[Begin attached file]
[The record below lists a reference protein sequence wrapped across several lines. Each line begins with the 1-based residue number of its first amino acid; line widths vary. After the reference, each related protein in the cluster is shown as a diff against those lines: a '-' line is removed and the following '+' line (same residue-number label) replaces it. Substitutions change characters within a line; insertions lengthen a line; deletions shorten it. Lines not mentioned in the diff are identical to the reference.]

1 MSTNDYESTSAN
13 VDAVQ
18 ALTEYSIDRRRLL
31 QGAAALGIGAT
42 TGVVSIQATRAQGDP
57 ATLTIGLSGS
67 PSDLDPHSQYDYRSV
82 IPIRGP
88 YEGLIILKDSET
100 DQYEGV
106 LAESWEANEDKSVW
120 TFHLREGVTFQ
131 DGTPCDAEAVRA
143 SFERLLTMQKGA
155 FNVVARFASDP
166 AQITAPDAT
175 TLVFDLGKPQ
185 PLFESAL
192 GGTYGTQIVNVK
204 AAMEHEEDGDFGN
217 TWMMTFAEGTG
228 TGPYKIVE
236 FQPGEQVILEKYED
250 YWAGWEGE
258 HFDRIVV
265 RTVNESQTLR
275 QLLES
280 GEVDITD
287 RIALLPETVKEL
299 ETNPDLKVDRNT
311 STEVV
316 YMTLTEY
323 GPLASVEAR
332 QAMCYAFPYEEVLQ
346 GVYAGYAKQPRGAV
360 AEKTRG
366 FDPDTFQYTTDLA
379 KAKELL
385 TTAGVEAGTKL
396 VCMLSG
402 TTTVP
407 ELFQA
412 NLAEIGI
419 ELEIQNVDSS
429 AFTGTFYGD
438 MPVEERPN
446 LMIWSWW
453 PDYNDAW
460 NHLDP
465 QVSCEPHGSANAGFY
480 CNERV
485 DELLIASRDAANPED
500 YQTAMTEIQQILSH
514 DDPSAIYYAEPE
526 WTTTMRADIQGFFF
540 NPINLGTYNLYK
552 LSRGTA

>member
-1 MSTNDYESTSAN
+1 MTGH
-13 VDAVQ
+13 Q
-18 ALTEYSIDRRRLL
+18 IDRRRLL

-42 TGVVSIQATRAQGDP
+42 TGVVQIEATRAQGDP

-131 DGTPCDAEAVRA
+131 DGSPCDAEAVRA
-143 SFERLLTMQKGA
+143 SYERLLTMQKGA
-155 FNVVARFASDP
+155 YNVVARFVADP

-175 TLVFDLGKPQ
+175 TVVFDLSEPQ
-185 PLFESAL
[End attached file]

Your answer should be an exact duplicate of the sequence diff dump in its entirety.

[The record below lists a reference protein sequence wrapped across several lines. Each line begins with the 1-based residue number of its first amino acid; line widths vary. After the reference, each related protein in the cluster is shown as a diff against those lines: a '-' line is removed and the following '+' line (same residue-number label) replaces it. Substitutions change characters within a line; insertions lengthen a line; deletions shorten it. Lines not mentioned in the diff are identical to the reference.]

1 MSTNDYESTSAN
13 VDAVQ
18 ALTEYSIDRRRLL
31 QGAAALGIGAT
42 TGVVSIQATRAQGDP
57 ATLTIGLSGS
67 PSDLDPHSQYDYRSV
82 IPIRGP
88 YEGLIILKDSET
100 DQYEGV
106 LAESWEANEDKSVW
120 TFHLREGVTFQ
131 DGTPCDAEAVRA
143 SFERLLTMQKGA
155 FNVVARFASDP
166 AQITAPDAT
175 TLVFDLGKPQ
185 PLFESAL
192 GGTYGTQIVNVK
204 AAMEHEEDGDFGN
217 TWMMTFAEGTG
228 TGPYKIVE
236 FQPGEQVILEKYED
250 YWAGWEGE
258 HFDRIVV
265 RTVNESQTLR
275 QLLES
280 GEVDITD
287 RIALLPETVKEL
299 ETNPDLKVDRNT
311 STEVV
316 YMTLTEY
323 GPLASVEAR
332 QAMCYAFPYEEVLQ
346 GVYAGYAKQPRGAV
360 AEKTRG
366 FDPDTFQYTTDLA
379 KAKELL
385 TTAGVEAGTKL
396 VCMLSG
402 TTTVP
407 ELFQA
412 NLAEIGI
419 ELEIQNVDSS
429 AFTGTFYGD
438 MPVEERPN
446 LMIWSWW
453 PDYNDAW
460 NHLDP
465 QVSCEPHGSANAGFY
480 CNERV
485 DELLIASRDAANPED
500 YQTAMTEIQQILSH
514 DDPSAIYYAEPE
526 WTTTMRADIQGFFF
540 NPINLGTYNLYK
552 LSRGTA

>member
-1 MSTNDYESTSAN
+1 MTGH
-13 VDAVQ
+13 Q
-18 ALTEYSIDRRRLL
+18 IDRRRLL

-42 TGVVSIQATRAQGDP
+42 TGVVQIEATRAQGDP

-131 DGTPCDAEAVRA
+131 DGSPCDAEAVRA
-143 SFERLLTMQKGA
+143 SYERLLTMQKGA
-155 FNVVARFASDP
+155 YNVVARFVADP

-175 TLVFDLGKPQ
+175 TVVFDLSEPQ
-185 PLFESAL